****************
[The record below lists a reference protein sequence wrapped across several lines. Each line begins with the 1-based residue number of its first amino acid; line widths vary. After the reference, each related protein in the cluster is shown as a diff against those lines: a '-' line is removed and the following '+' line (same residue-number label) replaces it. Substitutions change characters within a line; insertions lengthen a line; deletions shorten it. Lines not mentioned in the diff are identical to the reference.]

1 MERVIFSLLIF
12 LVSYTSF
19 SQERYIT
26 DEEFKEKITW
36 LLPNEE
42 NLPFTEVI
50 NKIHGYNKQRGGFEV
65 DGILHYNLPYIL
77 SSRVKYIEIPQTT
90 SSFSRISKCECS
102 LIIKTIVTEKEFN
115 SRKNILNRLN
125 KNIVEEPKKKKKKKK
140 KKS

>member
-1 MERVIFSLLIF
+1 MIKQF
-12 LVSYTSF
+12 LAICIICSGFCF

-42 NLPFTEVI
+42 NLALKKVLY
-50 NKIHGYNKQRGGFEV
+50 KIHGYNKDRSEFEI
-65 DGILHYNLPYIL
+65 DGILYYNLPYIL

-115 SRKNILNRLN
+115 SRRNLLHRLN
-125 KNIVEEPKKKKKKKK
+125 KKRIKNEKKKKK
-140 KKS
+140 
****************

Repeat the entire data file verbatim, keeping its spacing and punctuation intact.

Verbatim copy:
[The record below lists a reference protein sequence wrapped across several lines. Each line begins with the 1-based residue number of its first amino acid; line widths vary. After the reference, each related protein in the cluster is shown as a diff against those lines: a '-' line is removed and the following '+' line (same residue-number label) replaces it. Substitutions change characters within a line; insertions lengthen a line; deletions shorten it. Lines not mentioned in the diff are identical to the reference.]

1 MERVIFSLLIF
12 LVSYTSF
19 SQERYIT
26 DEEFKEKITW
36 LLPNEE
42 NLPFTEVI
50 NKIHGYNKQRGGFEV
65 DGILHYNLPYIL
77 SSRVKYIEIPQTT
90 SSFSRISKCECS
102 LIIKTIVTEKEFN
115 SRKNILNRLN
125 KNIVEEPKKKKKKKK
140 KKS

>member
-1 MERVIFSLLIF
+1 MIKQF
-12 LVSYTSF
+12 LAICIICSGFCF

-42 NLPFTEVI
+42 NLALKKVLY
-50 NKIHGYNKQRGGFEV
+50 KIHGYNKDRSEFEI
-65 DGILHYNLPYIL
+65 DGILYYNLPYIL

-115 SRKNILNRLN
+115 SRRNLLHRLN
-125 KNIVEEPKKKKKKKK
+125 KKRIKNEKKKKK
-140 KKS
+140 